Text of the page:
[Monet's Water Lilies at L'Orangerie courtesy Allie Caulfield]
Yesterday I attended curator David Brenneman's intriguing Monet lecture at the High. Many art critics agree that the artist's Water Lilies, painted during his old age around 1920, later influenced mid-century Abstract Expressionists including Jackson Pollock. The debate lingers, though, over whether Water Lilies represents Monet's conscious move toward modernity or, instead, is the result of his failing eyesight and diminished physical coordination. So Dr. Brenneman spoke at length about that, but he also talked about floating.
Monet was a great admirer of a style of Japanese woodblock prints known as Ukiyo-e or "floating world" pictures and he had a large collection of these at Giverny. David pointed out that if a viewer tries to position herself in one of the water lily paintings, there is no place to get a foothold. A sort of meditative floating is the only option.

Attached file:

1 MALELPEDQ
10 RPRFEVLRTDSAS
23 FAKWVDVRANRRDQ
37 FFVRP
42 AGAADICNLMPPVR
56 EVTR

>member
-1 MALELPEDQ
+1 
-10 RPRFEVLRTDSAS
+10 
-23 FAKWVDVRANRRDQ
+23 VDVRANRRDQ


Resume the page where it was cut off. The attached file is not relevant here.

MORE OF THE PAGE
He referenced a quote from Asai Ryōi about the idea behind the Japanese pictures:
... Living only for the moment, turning our full attention to the pleasures of the moon, the snow, the cherry blossoms and the maple leaves; singing songs, drinking wine, diverting ourselves in just floating, floating; ... refusing to be disheartened, like a gourd floating along with the river current: this is what we call the floating world...
Taking time this summer for a "Ferris Bueller's Day Off," or just a lunch hour, sounds pretty good. MOMA has loaned the High four of Monet's most significant works and if you happen to be in Kansas City, The Nelson-Atkins owns a massive panel from one of the four water lily triptychs.
The Bueller clip is from YouTube.